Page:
2. I agree with your statements until the last paragraph. I think it would be a waste of student time and resources to allow it, and I know firsthand that it isn't that "user-friendly" to use on a web-enabled phone. If it's not on school computers, it will be accessed MUCH less in school, so it's not futile. And of course it "could" be used for educational reasons, but I'd guess that might top out at 5% - 10% of use if Facebook is open to students.

  3. Sure, time will be wasted on Facebook, but time is also wasted being on cell phones, reading newspapers, and looking at, but those aren't banned or blocked. Blocking Facebook for employees is a slippery slope. Once administrators learn that staff is spending an inordinate amount of time looking at basketball scores on, is this site going to be blocked next? Besides, blocking the site for staff seems to be taking the easy way out. If it is a personnel issue, you do what you do for all personnel issues, you address the issue with the staff member. The Facebook issue is not a technology problem, it is a personnel problem. For students, the issue is the same. If teachers are monitoring students properly, then they should not be wasting an inordinate amount of time on the site. School administrators use "blocking sites" as a strategy because it let's them attempt to accomplish a goal without confronting the real issue. I have to also disagree with you regarding the "user-friendliness" of Facebook apps on smart phones too. Try the Facebook app in Android. Very easy to use, and looks just like the web app for the most part.

  4. Hey John,
    I was interested in the feedback you'd receive when you tweeted the question the other day. Thanks for sharing the post.

    I guess I wonder if there are not two separate issues at play.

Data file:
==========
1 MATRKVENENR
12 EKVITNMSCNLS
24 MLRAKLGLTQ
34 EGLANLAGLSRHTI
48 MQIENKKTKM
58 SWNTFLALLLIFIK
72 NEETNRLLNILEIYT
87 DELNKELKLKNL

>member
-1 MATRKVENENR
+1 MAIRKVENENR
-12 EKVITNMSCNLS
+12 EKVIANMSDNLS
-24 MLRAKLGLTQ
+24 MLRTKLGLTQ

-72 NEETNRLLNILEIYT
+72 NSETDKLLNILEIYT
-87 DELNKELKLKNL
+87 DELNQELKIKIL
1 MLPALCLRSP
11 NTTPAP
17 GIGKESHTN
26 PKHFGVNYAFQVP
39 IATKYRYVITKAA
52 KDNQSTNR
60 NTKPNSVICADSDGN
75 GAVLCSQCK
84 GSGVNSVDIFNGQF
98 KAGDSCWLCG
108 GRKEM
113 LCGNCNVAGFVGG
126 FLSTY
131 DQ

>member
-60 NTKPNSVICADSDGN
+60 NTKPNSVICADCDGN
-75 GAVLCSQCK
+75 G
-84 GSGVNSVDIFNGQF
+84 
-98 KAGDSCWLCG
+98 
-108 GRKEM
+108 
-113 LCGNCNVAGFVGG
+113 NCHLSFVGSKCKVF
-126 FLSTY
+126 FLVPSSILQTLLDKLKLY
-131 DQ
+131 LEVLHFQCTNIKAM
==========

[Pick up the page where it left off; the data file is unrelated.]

One issue is whether to block facebook or not. This boils down to a "filtering" issue and I am not a big fan of filtering content at high levels for many reasons. I would echo your point about the issue often being a personnel issue rather than a technology issue. This argument could be applied to many of the sites that are currently blocked in some schools.

    I would add that the second issue may be about whether to "use" facebook in education. A lot of the feedback you received seemed to be about the ways classrooms or schools can use facebook to communicate with students and parents. I am a little leery of this because I think schools and teachers should be careful of implicitly endorsing a site that doesn't have a great record for protecting their users' privacy. I am reminded of a recent brief blog post by Darren Kuropatwa "Why I Don't Trust Faceook"

    So while I am not against the use of facebook to communicate with the community and wouldn't argue the points on filtering, I would be careful how much the school is embracing this platform.

  5. I agree. I think it is two separate issues. I think you have to argue the filtering issue on different merits, because, frankly, I'm not sure Facebook is the best social media environment for educational purposes any way. One Tweeter reminded me of Edmodo, which is an excellent social media-like environment, which has tools specific for teaching.

    Because of my English teaching background, I suppose I feel queasy any time there's talk of filtering and blocking, but I know it's a reality.